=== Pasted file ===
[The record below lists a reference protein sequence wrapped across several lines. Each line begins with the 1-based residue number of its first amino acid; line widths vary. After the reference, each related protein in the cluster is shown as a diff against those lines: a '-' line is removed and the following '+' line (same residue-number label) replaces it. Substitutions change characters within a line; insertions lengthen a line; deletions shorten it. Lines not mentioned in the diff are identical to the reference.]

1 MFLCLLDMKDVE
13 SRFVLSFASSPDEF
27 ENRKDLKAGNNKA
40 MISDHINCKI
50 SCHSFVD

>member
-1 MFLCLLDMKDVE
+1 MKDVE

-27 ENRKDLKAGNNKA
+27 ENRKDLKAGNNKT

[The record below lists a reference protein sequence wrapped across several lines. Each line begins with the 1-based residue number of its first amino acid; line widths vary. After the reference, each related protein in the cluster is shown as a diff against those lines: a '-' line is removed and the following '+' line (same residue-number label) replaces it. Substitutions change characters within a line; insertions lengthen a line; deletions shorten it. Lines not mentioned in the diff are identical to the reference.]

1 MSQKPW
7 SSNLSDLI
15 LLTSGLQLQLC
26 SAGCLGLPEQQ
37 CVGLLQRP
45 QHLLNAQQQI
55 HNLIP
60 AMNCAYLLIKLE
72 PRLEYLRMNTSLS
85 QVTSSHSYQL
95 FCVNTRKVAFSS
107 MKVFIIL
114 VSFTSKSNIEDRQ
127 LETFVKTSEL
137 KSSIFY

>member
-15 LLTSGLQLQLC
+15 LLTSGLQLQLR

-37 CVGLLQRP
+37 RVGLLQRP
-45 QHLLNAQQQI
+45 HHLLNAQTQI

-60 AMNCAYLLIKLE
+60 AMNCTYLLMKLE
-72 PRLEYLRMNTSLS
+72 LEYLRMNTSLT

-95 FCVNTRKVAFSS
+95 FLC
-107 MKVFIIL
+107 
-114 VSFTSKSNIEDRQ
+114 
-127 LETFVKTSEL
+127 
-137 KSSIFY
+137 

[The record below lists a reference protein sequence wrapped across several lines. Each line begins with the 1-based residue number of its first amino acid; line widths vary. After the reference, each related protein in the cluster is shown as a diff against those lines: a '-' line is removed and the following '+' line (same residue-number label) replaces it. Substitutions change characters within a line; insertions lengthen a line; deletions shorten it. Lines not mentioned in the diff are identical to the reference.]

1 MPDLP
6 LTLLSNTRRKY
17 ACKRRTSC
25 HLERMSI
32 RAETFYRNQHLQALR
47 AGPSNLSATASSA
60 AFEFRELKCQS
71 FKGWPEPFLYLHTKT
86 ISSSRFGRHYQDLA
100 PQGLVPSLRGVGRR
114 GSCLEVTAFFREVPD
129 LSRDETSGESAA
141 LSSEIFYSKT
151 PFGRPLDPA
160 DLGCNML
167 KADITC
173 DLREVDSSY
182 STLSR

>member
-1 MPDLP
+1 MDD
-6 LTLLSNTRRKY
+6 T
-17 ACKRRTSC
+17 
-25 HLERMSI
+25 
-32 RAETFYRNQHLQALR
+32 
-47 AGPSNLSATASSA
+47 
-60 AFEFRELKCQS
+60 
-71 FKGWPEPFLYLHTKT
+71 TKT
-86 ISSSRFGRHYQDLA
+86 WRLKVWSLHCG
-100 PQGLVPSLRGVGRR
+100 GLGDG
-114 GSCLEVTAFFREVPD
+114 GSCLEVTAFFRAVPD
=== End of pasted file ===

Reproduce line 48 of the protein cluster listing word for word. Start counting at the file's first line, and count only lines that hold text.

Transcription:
+137 